Early this morning China successfully launched the core module of their new space station into Earth orbit. This station is the focus of the entire Chinese manned space program, at least for the near future, and represents the culmination of years of development and planning. Like all modern space stations, the massive installation will be assembled in orbit utilizing multiple launches, but the Chinese government expects the station to be completed by the end of 2022. There is no reason to expect that target can’t be met given their modest plans. Apart from expanding manned access to space, this station represents one more part of the Chinese government’s soft power exercise over the global scientific community.
A nation exercises soft power anytime they use some form of cultural influence on another nation, and this is a form of power that the United States practically invented during the Cold War. One might rightly ask why the United States government allows foreign scientists to conduct research at US government laboratories, and one justification is the exercise of soft power. A more straightforward term might be “good will.” It helps to have scientists on your side because scientists create new technologies and capabilities that governments want to exploit for economic or defense ends. Since the early 20th century the USA has been the go-to nation for scientists. That is a big part of why the US led technological innovation in the last century. The USA has a reputation for being the place where scientific innovation happens. It’s not a guarantee that reputation will continue.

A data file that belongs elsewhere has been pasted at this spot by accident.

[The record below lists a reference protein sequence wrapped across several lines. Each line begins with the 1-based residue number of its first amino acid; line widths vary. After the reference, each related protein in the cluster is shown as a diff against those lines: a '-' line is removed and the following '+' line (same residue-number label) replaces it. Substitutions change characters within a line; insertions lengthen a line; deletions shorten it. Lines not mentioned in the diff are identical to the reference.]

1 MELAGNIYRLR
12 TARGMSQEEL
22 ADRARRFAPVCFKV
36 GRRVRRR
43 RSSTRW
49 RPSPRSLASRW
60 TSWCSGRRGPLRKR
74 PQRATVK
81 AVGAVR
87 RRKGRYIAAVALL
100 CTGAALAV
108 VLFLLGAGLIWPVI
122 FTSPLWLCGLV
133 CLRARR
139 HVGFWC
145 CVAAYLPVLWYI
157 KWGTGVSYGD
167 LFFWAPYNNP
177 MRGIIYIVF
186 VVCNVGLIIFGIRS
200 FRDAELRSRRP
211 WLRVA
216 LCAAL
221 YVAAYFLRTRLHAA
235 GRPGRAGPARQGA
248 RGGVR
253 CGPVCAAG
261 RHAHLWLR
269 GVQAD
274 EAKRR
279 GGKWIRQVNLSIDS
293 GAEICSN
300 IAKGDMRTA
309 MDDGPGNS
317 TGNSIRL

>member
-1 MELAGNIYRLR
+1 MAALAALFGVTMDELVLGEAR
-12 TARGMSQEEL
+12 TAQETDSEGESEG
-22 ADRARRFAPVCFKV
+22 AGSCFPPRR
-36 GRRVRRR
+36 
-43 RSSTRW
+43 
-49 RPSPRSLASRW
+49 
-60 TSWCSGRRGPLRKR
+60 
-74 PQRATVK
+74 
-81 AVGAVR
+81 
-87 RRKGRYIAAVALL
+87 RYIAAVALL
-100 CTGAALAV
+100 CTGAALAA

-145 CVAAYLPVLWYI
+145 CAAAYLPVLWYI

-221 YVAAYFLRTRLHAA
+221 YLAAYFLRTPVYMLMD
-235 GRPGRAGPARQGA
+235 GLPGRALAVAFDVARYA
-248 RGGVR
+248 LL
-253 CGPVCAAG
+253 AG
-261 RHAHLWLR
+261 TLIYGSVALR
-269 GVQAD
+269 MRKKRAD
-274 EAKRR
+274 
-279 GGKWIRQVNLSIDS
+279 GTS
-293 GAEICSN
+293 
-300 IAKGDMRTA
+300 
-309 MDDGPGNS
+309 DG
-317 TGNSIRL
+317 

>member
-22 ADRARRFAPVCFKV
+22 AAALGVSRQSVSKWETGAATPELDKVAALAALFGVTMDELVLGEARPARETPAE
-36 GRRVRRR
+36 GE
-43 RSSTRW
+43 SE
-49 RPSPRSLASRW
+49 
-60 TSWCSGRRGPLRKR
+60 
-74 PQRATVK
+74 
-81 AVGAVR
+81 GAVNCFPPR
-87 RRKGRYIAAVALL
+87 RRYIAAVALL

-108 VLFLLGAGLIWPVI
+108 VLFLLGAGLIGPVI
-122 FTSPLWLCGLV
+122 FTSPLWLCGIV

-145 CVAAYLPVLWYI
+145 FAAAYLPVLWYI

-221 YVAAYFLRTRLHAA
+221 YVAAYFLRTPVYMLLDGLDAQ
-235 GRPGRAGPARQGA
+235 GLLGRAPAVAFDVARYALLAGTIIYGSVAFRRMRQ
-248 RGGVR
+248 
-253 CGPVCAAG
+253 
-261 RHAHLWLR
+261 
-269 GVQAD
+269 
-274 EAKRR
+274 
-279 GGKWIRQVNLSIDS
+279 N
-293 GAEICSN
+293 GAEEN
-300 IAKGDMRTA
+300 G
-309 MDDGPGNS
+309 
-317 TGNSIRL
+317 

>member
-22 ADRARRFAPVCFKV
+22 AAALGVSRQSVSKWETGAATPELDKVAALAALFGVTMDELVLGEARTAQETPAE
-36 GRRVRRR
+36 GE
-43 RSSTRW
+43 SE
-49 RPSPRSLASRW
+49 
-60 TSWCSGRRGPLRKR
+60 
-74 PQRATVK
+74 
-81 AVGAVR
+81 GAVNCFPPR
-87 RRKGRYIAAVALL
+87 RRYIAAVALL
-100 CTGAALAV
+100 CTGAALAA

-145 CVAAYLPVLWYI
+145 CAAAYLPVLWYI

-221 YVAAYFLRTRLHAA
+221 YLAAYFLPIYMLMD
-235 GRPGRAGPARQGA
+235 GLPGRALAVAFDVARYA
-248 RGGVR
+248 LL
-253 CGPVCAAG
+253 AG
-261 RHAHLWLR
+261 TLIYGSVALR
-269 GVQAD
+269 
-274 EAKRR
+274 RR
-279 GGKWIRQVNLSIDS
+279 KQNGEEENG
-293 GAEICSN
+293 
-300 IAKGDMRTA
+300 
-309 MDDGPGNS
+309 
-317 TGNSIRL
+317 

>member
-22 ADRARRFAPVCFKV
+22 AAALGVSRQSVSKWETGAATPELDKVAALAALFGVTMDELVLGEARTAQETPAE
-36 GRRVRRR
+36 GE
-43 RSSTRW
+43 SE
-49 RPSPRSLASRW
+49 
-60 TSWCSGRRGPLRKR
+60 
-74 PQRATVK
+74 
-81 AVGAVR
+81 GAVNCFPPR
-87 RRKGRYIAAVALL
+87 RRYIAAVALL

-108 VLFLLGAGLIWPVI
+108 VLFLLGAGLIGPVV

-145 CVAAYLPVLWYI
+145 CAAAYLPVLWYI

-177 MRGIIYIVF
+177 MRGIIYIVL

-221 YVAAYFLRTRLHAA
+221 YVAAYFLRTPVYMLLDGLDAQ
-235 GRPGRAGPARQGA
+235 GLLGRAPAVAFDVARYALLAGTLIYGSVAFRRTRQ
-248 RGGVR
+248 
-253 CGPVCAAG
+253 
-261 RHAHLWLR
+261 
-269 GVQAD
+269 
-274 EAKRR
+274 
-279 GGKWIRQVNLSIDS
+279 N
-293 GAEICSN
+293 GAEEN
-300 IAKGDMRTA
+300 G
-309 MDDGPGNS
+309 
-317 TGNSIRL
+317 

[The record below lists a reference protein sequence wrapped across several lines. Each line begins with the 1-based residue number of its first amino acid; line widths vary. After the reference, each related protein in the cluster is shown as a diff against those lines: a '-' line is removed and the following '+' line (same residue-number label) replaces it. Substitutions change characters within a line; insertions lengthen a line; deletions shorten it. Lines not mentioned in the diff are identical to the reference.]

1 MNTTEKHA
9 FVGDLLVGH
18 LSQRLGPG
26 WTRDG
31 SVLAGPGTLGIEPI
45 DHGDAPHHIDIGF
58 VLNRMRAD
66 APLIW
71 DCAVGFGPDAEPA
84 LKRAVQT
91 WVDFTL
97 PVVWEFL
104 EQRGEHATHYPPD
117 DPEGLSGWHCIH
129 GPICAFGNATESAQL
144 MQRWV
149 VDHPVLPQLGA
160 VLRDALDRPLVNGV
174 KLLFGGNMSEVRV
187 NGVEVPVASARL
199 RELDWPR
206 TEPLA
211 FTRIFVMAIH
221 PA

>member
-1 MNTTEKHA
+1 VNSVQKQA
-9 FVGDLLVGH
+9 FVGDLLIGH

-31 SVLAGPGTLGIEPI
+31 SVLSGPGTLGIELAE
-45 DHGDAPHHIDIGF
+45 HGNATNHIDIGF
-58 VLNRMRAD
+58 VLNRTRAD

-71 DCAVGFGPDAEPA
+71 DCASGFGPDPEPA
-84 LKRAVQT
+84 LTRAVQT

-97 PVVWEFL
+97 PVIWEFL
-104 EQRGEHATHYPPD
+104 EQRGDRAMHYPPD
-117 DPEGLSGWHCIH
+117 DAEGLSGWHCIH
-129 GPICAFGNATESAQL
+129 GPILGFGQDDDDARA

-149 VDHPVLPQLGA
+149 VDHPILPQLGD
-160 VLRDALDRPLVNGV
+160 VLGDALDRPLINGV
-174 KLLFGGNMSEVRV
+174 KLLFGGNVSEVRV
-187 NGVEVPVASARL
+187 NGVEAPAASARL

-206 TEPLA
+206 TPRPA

With the launch of their space station, and the expectation that it will be fully operational within two years, China has offered up the opportunity to fly experiments to the international community. In fact, nine international experiments have already been selected to fly on the station through a program run in collaboration with the United Nations. It is no coincidence that China is opening up room on their station for international collaboration now, given that the US-led International Space Station will reach end of life in 2028. This isn’t the only place where China is looking to pick up the slack that America has dropped.